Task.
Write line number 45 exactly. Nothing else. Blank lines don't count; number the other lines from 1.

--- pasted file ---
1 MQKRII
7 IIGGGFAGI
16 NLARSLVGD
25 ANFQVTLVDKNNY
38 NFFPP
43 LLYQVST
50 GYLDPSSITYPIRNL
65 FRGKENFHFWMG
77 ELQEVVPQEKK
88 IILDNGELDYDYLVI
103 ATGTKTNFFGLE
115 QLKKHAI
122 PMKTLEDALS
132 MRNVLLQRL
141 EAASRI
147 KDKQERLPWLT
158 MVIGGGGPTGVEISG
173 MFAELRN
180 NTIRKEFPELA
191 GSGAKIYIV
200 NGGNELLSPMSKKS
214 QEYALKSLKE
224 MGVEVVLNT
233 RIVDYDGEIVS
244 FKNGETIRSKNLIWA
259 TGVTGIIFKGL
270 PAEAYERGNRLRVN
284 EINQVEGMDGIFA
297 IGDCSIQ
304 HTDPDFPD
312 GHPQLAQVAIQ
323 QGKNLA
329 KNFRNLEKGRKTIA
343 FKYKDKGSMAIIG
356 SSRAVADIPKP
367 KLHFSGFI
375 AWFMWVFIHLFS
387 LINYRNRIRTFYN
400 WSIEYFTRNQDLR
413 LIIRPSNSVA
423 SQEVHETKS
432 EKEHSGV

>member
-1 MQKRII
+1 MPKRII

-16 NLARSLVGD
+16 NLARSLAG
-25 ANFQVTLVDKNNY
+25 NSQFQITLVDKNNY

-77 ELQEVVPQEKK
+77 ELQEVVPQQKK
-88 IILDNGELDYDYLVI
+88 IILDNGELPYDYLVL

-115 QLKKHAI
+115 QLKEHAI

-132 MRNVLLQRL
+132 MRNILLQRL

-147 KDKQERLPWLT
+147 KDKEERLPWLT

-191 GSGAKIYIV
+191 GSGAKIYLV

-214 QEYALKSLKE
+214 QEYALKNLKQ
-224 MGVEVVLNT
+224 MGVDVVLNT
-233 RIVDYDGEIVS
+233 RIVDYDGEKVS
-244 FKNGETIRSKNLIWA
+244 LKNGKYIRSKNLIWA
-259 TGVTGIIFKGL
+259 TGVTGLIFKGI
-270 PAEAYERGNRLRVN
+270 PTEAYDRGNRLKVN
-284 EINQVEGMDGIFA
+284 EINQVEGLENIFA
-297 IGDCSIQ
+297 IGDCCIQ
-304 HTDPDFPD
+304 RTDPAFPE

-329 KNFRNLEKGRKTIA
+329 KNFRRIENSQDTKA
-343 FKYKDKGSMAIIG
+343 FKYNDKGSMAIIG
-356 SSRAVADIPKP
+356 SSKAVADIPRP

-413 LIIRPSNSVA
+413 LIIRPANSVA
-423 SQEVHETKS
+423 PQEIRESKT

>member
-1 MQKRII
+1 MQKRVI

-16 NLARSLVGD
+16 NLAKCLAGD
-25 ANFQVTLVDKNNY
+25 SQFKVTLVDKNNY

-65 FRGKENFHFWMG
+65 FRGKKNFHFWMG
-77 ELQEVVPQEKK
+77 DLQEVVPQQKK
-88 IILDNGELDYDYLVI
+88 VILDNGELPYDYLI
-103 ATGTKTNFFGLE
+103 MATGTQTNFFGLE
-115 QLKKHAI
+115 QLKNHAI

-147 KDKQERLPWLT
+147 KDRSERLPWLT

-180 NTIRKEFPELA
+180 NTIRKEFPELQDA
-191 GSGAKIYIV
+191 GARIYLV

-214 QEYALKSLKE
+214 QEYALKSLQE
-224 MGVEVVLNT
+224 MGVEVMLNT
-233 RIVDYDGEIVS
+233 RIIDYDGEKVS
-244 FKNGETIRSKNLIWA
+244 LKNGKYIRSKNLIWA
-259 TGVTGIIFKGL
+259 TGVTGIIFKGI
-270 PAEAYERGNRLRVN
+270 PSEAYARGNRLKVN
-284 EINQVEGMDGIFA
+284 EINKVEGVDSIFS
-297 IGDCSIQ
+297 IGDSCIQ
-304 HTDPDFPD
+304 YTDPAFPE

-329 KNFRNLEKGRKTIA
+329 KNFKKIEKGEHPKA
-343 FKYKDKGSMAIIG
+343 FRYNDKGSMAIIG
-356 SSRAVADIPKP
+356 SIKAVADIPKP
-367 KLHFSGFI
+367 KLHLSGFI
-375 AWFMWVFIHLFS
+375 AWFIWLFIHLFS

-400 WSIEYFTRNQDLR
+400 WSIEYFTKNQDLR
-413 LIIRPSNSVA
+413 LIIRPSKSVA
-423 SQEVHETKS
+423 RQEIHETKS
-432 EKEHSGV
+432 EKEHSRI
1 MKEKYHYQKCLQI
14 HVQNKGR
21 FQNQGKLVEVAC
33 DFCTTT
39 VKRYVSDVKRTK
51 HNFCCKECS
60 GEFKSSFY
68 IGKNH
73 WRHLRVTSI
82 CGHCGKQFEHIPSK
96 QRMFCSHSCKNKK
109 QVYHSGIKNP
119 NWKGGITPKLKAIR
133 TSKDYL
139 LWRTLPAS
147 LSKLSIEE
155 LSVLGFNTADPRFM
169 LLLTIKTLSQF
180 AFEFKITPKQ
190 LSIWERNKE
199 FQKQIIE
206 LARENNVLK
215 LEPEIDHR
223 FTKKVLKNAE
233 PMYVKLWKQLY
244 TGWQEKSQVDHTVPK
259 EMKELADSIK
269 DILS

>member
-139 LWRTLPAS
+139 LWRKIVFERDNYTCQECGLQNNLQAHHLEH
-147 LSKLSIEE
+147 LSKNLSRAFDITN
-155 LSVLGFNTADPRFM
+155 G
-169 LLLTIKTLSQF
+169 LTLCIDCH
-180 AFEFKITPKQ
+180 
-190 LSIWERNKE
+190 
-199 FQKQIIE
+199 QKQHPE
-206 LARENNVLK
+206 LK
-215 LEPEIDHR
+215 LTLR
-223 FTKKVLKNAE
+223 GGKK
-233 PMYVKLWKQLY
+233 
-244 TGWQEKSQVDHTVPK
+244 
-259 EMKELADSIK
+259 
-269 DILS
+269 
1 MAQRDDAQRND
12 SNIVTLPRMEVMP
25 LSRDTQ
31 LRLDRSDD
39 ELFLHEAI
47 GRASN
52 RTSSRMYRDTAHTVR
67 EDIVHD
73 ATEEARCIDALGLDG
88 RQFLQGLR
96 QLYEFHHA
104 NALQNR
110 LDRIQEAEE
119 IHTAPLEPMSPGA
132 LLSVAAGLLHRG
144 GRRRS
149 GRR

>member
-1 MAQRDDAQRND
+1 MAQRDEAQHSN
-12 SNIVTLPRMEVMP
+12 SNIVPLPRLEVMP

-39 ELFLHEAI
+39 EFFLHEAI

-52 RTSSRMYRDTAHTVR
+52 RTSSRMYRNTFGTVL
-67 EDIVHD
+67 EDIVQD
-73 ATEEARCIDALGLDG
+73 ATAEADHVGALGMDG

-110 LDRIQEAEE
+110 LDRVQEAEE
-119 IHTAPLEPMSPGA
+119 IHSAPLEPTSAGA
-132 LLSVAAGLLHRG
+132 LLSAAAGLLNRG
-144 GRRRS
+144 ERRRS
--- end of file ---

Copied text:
+1 MPKRII